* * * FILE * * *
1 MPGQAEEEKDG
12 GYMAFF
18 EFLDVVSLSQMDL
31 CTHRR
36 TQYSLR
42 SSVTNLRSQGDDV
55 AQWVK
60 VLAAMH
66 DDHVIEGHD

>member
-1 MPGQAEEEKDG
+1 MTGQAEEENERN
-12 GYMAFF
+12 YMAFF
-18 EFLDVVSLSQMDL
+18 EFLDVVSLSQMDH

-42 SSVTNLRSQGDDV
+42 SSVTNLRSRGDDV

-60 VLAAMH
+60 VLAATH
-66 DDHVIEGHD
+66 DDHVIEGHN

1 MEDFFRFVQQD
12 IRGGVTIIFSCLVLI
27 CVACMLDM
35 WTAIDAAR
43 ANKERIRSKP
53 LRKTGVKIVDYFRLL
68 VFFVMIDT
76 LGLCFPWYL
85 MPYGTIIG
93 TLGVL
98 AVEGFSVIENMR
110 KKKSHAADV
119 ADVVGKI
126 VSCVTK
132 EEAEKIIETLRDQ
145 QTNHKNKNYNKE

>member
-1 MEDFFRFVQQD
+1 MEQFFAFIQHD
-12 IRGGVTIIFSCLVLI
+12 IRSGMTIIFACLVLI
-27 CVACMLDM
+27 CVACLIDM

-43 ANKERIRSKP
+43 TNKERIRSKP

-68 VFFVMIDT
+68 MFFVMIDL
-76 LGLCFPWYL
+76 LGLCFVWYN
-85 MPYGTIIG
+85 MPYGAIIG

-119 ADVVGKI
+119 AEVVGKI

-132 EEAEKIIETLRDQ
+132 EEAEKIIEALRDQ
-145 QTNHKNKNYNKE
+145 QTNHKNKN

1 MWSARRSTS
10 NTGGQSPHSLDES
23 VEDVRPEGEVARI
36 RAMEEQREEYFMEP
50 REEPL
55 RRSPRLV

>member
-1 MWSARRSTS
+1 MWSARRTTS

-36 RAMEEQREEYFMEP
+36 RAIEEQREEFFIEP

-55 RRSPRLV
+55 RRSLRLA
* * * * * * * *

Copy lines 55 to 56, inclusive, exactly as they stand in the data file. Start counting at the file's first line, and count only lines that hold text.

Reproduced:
+119 AEVVGKI

-132 EEAEKIIETLRDQ